10And they came to [the] threshing-floor of Atad, which is beyond the Jordan [River]; and they lamented him with a great and exceedingly severe lamentation; and he made the mourning for his father seven days. 11And the settlers of the land of Canaan saw the mourning at the threshing-floor of Atad, and said, “This is a great mourning to the Egyptians. Because of this he called its name, Mourning of Egypt, which is beyond Jordan. 12And thus his sons did to him, and they buried him there. 13And his sons carried him up into [the] land of Canaan, and buried him in the Double Cave, which cave Abraham bought for possession of a burying place, from Ephrom the Hittite, before Mambre. 14And Joseph returned to Egypt, he and his brothers, and the ones having gone up with him to bury his father (Gen 50:10-14).

 

Jacob:

      When Jacob knows he is about to die, he tells his son beloved Joseph to bury him with his father, mother, grandfather, grandmother, and his wife Leah. The death of Leah is not recorded in Genesis, but apparently, she had died before Jacob, and he had her buried in the family burial-place.

      But why was Jacob concerned about where he was to be buried? What difference does it make? He is dead; just an empty shell. He will see his family again in the resurrection no matter where he and they are buried. For that matter, why not just cremate the whole lot of them and scatter their ashes to the wind? God could reconstitute all of the atoms later and bring the family back together again. So what difference does it make?

      The answer is, it makes a huge difference. By being buried with his family, it is a testimony to the pagans in the land that this is not the end of him and his family. It demonstrates his belief in resurrection and that personal relationships do not end here in this life but continue in the afterlife.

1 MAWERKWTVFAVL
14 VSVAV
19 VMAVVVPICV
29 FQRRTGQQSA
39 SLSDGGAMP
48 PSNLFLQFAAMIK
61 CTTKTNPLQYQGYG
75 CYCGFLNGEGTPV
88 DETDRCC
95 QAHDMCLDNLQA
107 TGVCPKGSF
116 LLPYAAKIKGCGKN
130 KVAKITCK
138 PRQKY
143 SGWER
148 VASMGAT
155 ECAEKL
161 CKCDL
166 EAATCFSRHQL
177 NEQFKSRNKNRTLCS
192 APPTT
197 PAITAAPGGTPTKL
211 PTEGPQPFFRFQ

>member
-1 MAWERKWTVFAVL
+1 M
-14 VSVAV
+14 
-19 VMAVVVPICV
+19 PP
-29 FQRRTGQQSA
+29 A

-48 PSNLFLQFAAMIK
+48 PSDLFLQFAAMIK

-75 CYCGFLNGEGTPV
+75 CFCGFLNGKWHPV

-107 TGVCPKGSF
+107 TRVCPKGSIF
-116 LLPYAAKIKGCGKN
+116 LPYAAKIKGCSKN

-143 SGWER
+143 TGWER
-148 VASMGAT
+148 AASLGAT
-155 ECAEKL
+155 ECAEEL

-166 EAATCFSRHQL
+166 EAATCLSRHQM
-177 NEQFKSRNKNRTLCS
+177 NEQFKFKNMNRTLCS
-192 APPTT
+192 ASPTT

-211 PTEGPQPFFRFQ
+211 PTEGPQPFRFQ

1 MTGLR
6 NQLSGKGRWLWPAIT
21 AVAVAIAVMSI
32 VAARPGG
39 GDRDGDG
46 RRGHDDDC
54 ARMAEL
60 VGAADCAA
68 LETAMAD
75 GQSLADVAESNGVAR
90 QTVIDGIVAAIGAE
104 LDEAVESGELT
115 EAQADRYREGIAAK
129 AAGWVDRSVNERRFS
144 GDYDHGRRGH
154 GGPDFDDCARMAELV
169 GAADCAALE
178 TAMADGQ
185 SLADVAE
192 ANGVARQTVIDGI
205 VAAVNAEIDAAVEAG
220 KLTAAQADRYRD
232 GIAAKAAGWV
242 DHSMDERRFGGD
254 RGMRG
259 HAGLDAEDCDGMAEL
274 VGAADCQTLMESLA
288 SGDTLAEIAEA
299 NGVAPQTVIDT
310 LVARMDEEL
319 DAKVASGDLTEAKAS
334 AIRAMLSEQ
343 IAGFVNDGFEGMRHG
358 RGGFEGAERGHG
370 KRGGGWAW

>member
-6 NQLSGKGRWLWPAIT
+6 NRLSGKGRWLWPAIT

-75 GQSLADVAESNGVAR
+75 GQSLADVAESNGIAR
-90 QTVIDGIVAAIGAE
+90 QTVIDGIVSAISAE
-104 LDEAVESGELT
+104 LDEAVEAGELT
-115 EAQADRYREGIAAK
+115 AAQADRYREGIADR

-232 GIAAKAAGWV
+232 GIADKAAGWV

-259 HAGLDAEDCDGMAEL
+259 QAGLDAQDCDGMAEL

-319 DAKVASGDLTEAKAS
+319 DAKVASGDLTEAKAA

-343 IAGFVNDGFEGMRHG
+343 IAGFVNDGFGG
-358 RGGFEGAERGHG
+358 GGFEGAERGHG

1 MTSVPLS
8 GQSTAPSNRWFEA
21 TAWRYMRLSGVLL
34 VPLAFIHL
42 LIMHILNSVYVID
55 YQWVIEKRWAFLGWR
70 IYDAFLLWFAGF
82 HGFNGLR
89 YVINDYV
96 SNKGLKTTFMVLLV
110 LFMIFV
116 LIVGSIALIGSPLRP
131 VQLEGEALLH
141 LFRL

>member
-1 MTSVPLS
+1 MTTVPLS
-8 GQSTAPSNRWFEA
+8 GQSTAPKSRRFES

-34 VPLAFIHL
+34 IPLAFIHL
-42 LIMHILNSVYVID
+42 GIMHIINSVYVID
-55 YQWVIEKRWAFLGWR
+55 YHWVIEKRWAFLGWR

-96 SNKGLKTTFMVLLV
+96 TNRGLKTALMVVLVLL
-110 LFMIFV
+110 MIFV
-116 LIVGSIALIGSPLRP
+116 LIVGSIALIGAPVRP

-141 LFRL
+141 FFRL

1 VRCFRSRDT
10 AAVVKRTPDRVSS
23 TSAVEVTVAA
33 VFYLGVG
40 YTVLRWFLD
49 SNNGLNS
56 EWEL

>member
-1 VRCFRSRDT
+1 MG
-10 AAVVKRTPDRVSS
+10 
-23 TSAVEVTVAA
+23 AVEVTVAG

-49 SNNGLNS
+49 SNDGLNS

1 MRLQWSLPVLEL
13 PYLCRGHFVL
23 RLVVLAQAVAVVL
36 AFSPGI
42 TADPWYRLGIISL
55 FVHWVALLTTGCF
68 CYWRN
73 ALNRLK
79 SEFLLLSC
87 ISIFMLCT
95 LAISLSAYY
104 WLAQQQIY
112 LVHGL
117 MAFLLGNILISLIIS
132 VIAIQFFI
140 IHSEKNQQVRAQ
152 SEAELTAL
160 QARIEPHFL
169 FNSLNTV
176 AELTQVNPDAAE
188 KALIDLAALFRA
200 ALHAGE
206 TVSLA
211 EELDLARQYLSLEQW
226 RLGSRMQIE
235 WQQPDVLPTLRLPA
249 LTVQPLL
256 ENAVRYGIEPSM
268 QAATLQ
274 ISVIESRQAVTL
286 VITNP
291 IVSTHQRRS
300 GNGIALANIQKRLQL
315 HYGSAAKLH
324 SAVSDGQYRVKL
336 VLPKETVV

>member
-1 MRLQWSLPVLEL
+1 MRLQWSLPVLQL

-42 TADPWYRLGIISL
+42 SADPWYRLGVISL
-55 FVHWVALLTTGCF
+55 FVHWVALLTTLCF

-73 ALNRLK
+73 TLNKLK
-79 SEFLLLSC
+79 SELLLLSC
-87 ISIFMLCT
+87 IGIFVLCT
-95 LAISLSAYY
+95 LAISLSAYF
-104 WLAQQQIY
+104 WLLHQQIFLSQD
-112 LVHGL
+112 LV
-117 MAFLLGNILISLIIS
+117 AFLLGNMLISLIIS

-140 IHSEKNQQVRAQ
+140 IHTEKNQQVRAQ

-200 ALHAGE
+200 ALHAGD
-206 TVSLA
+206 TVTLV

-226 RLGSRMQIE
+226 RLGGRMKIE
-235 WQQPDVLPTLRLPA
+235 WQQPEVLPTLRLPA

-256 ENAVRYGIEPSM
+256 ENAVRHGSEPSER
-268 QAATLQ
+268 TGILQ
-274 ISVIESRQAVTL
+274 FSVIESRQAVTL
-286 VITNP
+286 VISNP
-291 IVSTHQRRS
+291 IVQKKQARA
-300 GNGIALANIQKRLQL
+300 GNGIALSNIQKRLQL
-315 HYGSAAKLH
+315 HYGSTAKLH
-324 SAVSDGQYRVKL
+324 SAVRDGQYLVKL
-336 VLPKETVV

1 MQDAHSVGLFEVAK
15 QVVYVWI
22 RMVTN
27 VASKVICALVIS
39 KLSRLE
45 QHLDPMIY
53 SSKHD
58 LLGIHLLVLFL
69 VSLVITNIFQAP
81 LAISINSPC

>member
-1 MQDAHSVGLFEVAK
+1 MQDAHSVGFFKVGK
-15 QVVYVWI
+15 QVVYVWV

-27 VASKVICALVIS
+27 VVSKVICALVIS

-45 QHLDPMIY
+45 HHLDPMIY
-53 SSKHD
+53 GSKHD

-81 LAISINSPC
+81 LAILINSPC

When Jacob dies, Joseph and his brothers obey his request and make the trek from Egypt to Canaan to bury him in his requested burial place. That was a long trip that to the “cremate me” crowd would have just been a waste of time. But his family did not think so, so they fulfill his wishes.

 

Joseph:

      We now come to the time for Joseph to die:

 

      24And Joseph spoke to his brothers, saying, I am dying, and God will visit you* a visitation [fig., will surely visit you*] and will bring you* out of this land to the land which God swore an oath to our fathers, Abraham and Isaac and Jacob.” 25And Joseph adjured the sons of Israel, saying, “At the visitation with which God will visit you*, then you* will carry up my bones from here with you*. [see Exod 13:19; Heb 11:22] 26And Joseph died, a hundred, ten years, and they buried him [fig., prepared his corpse] and put [him] in a coffin in Egypt (Gen 50:24-26).

 

      The Book of Genesis ends with the death of Joseph. He is buried in Egypt. But the LORD had promised that He would bring up the Israelites out of the land of Egypt into the Promised Land. In trust of this promise, Joseph asks his sons to make plans to take up his bones out of Egypt with them when God in fact delivers them.

      But why? What difference does it make where he is buried? Why not cremate him and scatter his ashes to the wind? The answer? It makes a great difference, as his bones being brought up will be an object lesson to his descendants that the LORD has fulfilled His promise:

     

      17Now when Pharaoh sent out the people, God led them not [by the] way of [the] land of [the] Philistines [LXX, Phylistines], because it was near; for God said, “Lest the people repent [or, change their minds] when they see war, and return to Egypt.” 18And God led the people round [by the] way to the wilderness, to the Red Sea; and in the fifth generation the sons [and daughters] of Israel went up out of [the] land of Egypt.